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Mom at Shell BeachLate in the evening of March 13, 2009, time stood still for our family. After two courageous battles with cancer, seven years apart, Hazel DeMurl Fenley Pender followed her parents and older family members into God’s arms. For those of us standing by her bedside at home in Arroyo Grande, life would never be the same. Especially for her forever love and husband of sixty years, life lost much of its sparkle.

Life continued for the rest of us, of course — even without her guiding hand and sunny outlook — but the hole in our hearts was a big one. This past five years has flown by…and it has crawled by. It seems like just a little while since I’ve heard her ask, “And how’s my Big Girl today?” Or perhaps it has been decades. When a loved one dies your perspective changes, your sense of time alters. “Has it really been five years?” we say to each other. Or “Has it only been five years?” But we know we have missed her for far longer than that.

What do you do when your mother, the woman you love most in the whole world, dies? You do what you know she wants you to do. You keep living, and you honor and cherish the things she taught you are the most precious gifts of all: your family and your memories. You continue to work hard to be the best mother you can, and try your hardest to come close to being the amazing grandmother she was. You tell stories so that people who never really met her feel as though they have. And you take better care of each other than ever, make more time to be together than you did before.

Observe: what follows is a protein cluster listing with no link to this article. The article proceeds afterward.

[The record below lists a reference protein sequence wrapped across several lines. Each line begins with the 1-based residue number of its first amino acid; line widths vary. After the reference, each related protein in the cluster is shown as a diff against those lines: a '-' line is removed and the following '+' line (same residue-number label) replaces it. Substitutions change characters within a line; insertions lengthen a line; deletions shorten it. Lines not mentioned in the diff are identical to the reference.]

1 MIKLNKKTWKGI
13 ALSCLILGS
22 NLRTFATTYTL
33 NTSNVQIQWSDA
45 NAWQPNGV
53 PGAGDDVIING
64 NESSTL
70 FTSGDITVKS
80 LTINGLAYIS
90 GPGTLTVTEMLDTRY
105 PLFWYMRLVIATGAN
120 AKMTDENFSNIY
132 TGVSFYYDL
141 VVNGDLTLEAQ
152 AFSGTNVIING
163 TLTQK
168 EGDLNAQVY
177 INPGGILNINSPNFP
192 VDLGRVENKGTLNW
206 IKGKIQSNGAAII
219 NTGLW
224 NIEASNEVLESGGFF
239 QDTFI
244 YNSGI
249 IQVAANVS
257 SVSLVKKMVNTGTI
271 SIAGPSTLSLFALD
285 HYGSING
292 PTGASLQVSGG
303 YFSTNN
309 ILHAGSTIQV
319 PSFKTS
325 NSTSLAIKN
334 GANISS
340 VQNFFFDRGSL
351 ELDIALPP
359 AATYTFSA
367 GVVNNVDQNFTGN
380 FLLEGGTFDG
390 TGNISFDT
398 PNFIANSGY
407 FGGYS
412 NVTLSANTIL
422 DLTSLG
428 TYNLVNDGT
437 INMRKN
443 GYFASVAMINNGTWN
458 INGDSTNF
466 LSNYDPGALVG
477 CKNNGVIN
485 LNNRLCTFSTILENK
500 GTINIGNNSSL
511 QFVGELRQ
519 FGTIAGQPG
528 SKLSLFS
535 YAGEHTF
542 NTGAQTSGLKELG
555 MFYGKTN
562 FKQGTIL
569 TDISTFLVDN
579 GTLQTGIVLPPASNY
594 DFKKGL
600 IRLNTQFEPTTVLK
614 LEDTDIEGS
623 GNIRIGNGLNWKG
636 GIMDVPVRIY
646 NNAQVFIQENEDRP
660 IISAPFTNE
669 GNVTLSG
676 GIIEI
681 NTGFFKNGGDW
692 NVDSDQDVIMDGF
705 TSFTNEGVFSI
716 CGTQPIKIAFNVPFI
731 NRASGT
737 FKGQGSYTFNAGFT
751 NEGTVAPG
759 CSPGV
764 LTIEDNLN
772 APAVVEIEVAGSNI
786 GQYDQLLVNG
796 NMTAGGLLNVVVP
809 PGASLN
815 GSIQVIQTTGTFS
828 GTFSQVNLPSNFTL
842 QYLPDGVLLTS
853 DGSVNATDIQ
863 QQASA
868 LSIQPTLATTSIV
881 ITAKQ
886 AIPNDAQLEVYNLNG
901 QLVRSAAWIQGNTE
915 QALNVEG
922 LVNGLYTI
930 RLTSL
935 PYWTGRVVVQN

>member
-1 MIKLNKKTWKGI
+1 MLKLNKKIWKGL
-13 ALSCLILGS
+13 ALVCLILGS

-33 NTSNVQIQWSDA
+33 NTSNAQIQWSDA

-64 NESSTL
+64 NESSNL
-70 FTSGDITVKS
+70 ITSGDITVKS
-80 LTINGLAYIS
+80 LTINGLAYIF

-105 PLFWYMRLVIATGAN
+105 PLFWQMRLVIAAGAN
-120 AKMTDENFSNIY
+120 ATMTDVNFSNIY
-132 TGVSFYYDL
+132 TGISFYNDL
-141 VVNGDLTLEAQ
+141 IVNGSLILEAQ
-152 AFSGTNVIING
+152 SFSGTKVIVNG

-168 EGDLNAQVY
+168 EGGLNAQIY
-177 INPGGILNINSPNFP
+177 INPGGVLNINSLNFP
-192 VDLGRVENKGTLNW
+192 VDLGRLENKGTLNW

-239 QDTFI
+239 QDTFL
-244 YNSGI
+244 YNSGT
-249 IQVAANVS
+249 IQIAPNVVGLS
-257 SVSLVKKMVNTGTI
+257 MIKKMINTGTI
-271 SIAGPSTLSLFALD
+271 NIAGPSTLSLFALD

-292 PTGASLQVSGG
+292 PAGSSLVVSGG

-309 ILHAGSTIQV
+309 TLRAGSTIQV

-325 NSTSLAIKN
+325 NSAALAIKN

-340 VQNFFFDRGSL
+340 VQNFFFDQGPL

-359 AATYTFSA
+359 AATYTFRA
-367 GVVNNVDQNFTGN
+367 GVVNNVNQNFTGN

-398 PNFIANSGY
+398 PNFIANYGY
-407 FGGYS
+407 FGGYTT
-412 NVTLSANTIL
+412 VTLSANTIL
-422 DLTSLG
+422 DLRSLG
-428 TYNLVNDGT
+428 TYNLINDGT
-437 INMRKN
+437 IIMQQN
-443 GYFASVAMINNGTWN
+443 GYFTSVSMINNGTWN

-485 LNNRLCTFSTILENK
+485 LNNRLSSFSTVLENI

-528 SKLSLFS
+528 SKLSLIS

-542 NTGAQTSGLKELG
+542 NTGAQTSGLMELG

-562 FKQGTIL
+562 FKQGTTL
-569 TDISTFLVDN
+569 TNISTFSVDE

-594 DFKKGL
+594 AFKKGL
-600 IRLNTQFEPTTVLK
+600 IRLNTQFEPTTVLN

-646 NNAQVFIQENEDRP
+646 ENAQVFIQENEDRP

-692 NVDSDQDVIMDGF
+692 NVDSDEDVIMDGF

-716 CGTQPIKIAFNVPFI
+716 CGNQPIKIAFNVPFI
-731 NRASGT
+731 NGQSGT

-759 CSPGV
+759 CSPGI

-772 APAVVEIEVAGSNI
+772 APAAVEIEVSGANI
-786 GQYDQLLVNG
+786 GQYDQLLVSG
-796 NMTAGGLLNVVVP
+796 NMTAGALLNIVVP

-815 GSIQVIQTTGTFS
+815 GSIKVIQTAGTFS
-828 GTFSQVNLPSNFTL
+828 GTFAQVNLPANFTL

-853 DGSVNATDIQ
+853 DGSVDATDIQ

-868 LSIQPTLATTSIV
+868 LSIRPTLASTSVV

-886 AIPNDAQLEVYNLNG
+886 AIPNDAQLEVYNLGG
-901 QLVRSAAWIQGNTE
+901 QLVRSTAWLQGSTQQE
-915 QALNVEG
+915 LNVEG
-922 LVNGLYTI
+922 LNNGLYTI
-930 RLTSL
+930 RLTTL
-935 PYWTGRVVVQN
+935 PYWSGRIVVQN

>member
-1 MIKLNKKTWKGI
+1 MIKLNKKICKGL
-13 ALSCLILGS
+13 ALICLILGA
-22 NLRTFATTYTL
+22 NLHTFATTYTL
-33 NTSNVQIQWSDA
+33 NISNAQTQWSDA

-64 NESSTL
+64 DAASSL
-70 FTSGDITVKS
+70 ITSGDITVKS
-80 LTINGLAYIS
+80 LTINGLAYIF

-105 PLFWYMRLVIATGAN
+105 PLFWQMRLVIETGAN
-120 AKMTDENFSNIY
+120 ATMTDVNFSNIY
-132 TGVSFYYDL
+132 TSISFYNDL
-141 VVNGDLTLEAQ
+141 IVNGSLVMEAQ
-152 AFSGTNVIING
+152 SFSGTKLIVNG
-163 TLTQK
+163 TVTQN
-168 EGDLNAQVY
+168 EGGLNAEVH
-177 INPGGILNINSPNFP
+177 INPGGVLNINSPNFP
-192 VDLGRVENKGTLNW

Because there is never enough time to be with the ones you love. And you can never tell them often enough how much you love them.

I miss you every day, Mom. I hope you’re sitting up there in Heaven reading Trigger’s Horse with Grammy, knowing how badly I want to call you and read you each post before hitting the “Publish” button. I hope you watch your great-granddaughters playing together and realize that you and Aunt Betty are the reasons that they each love their sister the way they do. It is your legacy, yours and Aunt Betty’s, Aunt Enie’s and Grammy Buffington’s, Melody’s and mine.